The researchers first ran the model for 2-year HSI enrollment. One significant finding was that attending high school in the Midwest predicted lower enrollment in 2-year Hispanic serving institutions. The researchers believe this is caused by HSI attendance being motivated by the desire to remain close to home. The Midwest does not house many institutions that are defined as Hispanic serving. Another significant finding was that high schools with a higher percentage of Hispanic teachers or more minority students were more likely to send their students to HSIs. This is believed to be because of social capital: these students were more informed about HSIs through their relationships with peers and teachers. On a smaller scale, it was also found that higher student to teacher ratios in high school was associated with higher 2-year HSI attendance. This is valuable information because 2-year HSIs tend to send more Hispanic students to 4-year institutions than 2-year non-HSIs. Therefore, understanding how high schools affect 2-year HSI attendance will ultimately lead to understanding student attainment.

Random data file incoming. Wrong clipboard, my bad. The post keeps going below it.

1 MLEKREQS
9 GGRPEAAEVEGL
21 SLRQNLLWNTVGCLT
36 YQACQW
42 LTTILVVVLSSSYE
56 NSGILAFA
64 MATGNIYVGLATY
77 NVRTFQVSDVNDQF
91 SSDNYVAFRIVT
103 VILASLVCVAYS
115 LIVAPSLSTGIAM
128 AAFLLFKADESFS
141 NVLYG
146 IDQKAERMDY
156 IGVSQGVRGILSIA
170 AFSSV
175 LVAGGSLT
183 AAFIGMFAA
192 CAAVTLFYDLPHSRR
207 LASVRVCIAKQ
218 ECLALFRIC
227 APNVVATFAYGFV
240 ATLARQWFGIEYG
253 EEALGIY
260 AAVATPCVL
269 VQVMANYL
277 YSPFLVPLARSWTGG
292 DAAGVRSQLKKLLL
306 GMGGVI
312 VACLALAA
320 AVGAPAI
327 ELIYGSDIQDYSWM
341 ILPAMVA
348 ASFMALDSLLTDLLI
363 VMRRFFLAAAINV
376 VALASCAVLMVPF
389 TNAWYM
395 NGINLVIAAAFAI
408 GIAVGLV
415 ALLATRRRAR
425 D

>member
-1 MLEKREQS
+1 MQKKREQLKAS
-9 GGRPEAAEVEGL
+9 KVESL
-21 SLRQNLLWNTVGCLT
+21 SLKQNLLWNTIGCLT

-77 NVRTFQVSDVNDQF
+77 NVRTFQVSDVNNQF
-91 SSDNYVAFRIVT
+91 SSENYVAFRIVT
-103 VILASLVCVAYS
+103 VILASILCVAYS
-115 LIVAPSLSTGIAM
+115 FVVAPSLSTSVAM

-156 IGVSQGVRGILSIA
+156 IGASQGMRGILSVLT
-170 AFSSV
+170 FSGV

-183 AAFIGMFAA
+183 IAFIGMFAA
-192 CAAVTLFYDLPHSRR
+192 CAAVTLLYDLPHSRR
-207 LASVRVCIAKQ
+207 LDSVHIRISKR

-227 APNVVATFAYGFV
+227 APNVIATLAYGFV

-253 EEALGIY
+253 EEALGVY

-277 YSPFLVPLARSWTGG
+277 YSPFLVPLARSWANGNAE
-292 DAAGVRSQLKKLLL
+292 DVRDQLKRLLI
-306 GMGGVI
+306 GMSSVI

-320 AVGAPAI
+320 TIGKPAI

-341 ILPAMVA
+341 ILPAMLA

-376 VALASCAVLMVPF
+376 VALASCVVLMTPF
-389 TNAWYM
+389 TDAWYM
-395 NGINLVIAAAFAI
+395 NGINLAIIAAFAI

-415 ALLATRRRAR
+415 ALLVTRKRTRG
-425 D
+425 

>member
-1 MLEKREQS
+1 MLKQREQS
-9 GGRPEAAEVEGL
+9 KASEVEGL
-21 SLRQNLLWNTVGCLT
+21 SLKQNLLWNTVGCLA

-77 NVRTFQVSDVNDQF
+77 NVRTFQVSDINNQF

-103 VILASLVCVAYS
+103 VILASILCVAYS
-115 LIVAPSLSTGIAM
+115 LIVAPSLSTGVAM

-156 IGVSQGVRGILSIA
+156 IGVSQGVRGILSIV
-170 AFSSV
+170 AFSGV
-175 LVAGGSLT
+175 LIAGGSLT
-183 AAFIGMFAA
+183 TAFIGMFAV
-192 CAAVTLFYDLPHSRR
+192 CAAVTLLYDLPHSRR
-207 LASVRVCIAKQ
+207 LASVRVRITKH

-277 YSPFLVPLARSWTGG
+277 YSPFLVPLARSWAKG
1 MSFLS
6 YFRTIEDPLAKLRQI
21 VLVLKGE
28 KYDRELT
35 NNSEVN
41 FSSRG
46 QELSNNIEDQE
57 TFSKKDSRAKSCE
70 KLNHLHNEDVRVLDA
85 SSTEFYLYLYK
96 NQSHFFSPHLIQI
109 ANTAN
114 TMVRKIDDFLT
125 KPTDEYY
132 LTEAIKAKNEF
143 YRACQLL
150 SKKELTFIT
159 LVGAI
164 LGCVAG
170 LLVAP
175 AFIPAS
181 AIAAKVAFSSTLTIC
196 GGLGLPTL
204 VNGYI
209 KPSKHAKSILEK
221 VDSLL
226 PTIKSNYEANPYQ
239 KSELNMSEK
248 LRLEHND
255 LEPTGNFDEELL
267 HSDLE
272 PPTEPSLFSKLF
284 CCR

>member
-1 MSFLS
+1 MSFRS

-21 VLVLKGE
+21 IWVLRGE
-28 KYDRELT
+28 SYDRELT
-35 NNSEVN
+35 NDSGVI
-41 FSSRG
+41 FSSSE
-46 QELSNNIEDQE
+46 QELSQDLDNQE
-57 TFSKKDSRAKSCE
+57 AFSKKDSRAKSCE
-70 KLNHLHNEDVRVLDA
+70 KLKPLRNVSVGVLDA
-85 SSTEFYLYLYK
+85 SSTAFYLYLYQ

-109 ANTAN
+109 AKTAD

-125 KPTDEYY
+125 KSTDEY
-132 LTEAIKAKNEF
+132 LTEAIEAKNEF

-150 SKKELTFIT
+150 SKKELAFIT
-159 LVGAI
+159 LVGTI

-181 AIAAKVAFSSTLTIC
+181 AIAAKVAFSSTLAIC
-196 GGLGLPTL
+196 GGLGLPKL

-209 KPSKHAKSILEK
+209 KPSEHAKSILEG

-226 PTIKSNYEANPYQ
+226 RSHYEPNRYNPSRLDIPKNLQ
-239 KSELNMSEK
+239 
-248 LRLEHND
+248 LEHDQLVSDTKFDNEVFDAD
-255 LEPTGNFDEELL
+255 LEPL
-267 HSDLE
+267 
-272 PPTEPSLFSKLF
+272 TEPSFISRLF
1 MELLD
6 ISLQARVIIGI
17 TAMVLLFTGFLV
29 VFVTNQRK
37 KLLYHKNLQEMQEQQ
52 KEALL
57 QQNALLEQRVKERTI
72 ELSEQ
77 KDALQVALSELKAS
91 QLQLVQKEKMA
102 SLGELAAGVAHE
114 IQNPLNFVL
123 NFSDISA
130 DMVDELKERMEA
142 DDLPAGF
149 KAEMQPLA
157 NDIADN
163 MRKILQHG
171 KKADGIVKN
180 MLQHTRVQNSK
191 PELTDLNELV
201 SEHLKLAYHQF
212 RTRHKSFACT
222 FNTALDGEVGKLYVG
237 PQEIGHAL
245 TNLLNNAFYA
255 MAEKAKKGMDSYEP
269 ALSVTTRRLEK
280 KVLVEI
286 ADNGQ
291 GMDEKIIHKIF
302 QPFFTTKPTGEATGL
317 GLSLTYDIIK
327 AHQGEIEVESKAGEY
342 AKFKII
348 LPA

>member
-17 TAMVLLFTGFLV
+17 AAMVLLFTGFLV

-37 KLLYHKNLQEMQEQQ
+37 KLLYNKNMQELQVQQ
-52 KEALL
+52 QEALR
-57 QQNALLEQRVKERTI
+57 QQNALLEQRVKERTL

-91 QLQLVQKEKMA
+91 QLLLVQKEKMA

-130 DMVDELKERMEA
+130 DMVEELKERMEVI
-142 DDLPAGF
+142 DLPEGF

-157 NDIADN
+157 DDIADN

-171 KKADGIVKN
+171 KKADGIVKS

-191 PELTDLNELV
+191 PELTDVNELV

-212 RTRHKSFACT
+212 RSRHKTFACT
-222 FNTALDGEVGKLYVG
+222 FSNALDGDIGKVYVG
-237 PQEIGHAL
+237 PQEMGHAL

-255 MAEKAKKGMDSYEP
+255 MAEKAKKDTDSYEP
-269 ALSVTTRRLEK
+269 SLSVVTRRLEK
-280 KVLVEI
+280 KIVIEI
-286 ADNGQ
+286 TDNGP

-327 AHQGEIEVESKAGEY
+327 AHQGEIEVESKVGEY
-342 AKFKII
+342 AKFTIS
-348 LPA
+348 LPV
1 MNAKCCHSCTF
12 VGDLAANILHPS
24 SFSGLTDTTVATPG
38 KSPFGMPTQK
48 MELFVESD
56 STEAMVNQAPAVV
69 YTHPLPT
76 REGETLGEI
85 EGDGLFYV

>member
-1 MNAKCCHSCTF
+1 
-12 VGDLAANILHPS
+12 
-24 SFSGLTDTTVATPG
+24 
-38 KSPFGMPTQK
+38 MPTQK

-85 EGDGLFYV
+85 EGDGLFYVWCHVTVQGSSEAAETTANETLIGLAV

The researchers discovered much more about the decision to attend 4-year Hispanic Serving Institutions. Students that attend western high schools are more likely to attend 4-year HSIs, which is believed to be because students valued living close to home to both save money and utilize family support. This is the same reason 2-year HSI attendance is lower in the Midwest. For 4-year colleges, higher math standardized test scores or being a first-generation immigrant both predicted non-HSI attendance. This is believed to be because these students valued selectivity in colleges, and non-HSIs tend to be more selective than HSIs.
But why is this study important? Past research has shown that HSIs award a higher number of STEM degrees to Hispanic students than non-HSIs despite HSI students having lower math preparation in high school. This is evidence that HSIs are more likely to develop talent even considering their limited resources. With this in mind, the findings in the current study can be valuable for high school leadership to aid them in understanding how their schools’ policies and allocation of resources are related to attendance at HSIs. Unfortunately, this research only studied choices of recent high school students and did not include older and nontraditional students. This is a topic that could warrant more research and consideration to paint a clearer picture on HSI enrollment.
The full story is in Nuñez, A.M., Bowers, A.J. (2011) Exploring What Leads High School Students to Enroll in Hispanic-Serving Institutions: A multilevel analysis. American Educational Research Journal, 48(6), 1286-1313. Preprint: http://academiccommons.columbia.edu/catalog/ac:186650